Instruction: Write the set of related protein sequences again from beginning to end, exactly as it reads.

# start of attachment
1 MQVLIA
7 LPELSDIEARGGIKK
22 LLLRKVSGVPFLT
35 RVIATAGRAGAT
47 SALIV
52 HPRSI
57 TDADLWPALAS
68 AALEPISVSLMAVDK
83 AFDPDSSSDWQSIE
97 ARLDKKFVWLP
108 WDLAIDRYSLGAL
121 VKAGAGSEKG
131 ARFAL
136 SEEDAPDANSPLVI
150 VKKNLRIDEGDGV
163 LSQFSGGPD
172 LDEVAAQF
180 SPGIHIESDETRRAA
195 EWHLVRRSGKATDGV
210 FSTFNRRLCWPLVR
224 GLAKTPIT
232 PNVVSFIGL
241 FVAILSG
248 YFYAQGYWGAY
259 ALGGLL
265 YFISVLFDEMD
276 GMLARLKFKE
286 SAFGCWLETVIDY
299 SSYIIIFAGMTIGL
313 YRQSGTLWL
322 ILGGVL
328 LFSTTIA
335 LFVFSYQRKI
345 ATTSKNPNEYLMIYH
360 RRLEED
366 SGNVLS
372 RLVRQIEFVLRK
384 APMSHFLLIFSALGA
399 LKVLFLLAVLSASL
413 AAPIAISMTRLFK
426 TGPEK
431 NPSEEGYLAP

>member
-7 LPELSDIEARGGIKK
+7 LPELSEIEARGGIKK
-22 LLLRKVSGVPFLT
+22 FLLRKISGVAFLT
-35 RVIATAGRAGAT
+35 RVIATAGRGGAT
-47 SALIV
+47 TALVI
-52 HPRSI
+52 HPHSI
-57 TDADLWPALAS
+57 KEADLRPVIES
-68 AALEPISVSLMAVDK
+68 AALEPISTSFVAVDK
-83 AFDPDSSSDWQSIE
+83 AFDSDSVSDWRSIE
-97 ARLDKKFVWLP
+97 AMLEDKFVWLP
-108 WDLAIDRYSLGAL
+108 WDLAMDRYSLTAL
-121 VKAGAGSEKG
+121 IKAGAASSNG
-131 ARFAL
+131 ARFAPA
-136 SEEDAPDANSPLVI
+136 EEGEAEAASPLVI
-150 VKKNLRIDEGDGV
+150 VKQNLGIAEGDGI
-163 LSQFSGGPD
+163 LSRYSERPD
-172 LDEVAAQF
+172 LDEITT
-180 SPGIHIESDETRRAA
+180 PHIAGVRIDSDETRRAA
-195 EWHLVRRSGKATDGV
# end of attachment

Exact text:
1 MQVLIA
7 LPELSDIEARGGIKK
22 LLLRKVSGVPFLT
35 RVIATAGRAGAT
47 SALIV
52 HPRSI
57 TDADLWPALAS
68 AALEPISVSLMAVDK
83 AFDPDSSSDWQSIE
97 ARLDKKFVWLP
108 WDLAIDRYSLGAL
121 VKAGAGSEKG
131 ARFAL
136 SEEDAPDANSPLVI
150 VKKNLRIDEGDGV
163 LSQFSGGPD
172 LDEVAAQF
180 SPGIHIESDETRRAA
195 EWHLVRRSGKATDGV
210 FSTFNRRLCWPLVR
224 GLAKTPIT
232 PNVVSFIGL
241 FVAILSG
248 YFYAQGYWGAY
259 ALGGLL
265 YFISVLFDEMD
276 GMLARLKFKE
286 SAFGCWLETVIDY
299 SSYIIIFAGMTIGL
313 YRQSGTLWL
322 ILGGVL
328 LFSTTIA
335 LFVFSYQRKI
345 ATTSKNPNEYLMIYH
360 RRLEED
366 SGNVLS
372 RLVRQIEFVLRK
384 APMSHFLLIFSALGA
399 LKVLFLLAVLSASL
413 AAPIAISMTRLFK
426 TGPEK
431 NPSEEGYLAP

>member
-7 LPELSDIEARGGIKK
+7 LPELSEIEARGGIKK
-22 LLLRKVSGVPFLT
+22 FLLRKISGVAFLT
-35 RVIATAGRAGAT
+35 RVIATAGRGGAT
-47 SALIV
+47 TALVI
-52 HPRSI
+52 HPHSI
-57 TDADLWPALAS
+57 KEADLRPVIES
-68 AALEPISVSLMAVDK
+68 AALEPISTSFVAVDK
-83 AFDPDSSSDWQSIE
+83 AFDSDSVSDWRSIE
-97 ARLDKKFVWLP
+97 AMLEDKFVWLP
-108 WDLAIDRYSLGAL
+108 WDLAMDRYSLTAL
-121 VKAGAGSEKG
+121 IKAGAASSNG
-131 ARFAL
+131 ARFAPA
-136 SEEDAPDANSPLVI
+136 EEGEAEAASPLVI
-150 VKKNLRIDEGDGV
+150 VKQNLGIAEGDGI
-163 LSQFSGGPD
+163 LSRYSERPD
-172 LDEVAAQF
+172 LDEITT
-180 SPGIHIESDETRRAA
+180 PHIAGVRIDSDETRRAA
-195 EWHLVRRSGKATDGV